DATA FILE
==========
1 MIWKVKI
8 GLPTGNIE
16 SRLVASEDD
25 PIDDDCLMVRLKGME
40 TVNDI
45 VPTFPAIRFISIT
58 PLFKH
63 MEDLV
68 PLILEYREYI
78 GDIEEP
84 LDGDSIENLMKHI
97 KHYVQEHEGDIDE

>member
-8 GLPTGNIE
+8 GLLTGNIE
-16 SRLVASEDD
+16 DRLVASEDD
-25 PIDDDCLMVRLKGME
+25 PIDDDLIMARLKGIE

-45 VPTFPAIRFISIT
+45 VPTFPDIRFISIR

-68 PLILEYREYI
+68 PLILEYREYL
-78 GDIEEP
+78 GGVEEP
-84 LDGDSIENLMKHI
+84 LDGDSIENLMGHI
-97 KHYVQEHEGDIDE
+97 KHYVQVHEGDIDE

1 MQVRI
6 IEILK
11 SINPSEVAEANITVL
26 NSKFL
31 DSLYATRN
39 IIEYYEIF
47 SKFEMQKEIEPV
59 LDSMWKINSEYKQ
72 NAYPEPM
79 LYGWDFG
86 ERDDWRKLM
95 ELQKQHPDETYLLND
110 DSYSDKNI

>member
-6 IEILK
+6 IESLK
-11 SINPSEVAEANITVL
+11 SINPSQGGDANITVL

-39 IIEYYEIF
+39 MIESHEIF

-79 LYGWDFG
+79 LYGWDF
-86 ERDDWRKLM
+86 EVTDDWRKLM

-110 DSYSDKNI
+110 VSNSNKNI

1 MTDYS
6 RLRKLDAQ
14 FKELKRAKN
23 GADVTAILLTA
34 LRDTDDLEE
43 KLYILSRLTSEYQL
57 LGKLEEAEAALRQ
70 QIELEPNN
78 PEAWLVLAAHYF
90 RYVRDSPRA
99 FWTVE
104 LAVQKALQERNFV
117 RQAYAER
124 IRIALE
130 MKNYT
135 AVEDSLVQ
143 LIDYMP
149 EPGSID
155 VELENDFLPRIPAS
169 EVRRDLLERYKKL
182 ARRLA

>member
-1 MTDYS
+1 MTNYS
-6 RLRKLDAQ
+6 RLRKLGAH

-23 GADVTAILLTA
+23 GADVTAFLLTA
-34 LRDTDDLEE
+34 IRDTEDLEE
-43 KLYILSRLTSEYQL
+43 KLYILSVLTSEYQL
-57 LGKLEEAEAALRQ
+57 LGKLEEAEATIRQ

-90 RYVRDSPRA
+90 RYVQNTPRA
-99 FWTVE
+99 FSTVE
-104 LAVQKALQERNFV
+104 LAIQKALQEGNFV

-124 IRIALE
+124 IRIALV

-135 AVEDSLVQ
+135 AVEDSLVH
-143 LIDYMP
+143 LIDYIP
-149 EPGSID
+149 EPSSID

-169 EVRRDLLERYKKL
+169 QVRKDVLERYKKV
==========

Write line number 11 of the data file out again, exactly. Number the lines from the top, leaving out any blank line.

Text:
84 LDGDSIENLMKHI